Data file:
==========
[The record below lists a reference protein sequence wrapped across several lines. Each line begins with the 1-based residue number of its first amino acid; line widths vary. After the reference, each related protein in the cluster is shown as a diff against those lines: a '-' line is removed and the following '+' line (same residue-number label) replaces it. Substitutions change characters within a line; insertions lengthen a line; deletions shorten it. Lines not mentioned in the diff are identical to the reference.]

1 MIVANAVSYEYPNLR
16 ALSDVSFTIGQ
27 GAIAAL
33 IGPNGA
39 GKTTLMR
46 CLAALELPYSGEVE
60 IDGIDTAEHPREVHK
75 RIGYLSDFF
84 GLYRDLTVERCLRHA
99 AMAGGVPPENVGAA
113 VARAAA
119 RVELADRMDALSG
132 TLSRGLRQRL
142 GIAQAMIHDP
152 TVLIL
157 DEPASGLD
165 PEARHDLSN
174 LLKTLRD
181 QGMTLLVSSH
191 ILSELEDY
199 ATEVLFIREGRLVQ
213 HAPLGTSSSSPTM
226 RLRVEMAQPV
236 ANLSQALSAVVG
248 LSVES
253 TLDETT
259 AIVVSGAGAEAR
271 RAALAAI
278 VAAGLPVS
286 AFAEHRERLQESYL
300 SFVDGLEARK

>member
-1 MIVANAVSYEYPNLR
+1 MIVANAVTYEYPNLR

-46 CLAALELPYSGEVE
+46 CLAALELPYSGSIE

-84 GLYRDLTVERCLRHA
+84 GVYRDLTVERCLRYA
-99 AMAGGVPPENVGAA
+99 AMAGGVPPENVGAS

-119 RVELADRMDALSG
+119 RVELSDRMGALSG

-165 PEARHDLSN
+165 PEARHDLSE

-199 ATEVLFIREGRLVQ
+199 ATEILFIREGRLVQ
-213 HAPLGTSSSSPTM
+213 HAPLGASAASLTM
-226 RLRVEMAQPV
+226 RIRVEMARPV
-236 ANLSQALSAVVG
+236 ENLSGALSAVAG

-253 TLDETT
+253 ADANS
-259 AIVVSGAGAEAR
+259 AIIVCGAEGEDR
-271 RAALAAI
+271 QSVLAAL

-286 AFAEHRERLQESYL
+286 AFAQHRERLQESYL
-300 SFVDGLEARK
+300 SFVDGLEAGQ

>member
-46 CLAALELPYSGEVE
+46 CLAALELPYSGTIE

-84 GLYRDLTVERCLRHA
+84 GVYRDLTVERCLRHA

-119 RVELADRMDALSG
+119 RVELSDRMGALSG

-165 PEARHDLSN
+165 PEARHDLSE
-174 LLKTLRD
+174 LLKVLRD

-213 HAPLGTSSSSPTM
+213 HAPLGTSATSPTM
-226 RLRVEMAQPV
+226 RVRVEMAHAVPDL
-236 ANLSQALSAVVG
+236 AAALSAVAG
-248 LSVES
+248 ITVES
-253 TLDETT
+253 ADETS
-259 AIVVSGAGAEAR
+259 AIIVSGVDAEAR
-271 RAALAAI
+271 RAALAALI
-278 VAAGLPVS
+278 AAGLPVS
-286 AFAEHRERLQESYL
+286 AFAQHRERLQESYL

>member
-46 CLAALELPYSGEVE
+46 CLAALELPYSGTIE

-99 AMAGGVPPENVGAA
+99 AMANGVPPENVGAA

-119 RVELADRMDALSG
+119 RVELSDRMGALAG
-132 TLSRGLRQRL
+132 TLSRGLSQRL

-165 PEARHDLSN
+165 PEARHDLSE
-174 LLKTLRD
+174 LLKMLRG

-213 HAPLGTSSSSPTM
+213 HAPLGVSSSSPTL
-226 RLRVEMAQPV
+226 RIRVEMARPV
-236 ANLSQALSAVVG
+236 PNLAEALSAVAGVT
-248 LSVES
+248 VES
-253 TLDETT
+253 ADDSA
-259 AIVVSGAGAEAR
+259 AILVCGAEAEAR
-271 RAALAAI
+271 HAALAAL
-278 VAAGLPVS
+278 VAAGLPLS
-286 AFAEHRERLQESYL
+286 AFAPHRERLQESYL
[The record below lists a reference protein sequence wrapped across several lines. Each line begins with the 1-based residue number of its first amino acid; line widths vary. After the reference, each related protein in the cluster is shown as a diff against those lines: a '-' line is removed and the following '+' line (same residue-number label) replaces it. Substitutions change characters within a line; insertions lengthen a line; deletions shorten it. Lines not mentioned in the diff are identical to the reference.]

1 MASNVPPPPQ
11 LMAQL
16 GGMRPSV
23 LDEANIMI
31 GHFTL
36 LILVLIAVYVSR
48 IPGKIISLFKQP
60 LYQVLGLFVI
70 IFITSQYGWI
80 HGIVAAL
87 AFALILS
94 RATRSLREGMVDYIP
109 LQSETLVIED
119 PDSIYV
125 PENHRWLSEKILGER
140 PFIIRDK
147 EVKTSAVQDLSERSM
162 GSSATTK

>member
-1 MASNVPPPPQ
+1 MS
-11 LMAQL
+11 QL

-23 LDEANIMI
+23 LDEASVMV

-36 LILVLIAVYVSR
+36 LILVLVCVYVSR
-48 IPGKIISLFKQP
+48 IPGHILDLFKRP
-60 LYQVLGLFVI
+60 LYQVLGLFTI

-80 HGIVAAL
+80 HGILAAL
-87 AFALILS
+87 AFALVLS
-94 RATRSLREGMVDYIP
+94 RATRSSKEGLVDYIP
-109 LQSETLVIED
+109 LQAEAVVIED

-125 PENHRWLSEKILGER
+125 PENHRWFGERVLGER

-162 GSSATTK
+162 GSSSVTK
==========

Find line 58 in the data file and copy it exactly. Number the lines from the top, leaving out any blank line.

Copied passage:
-271 RAALAAI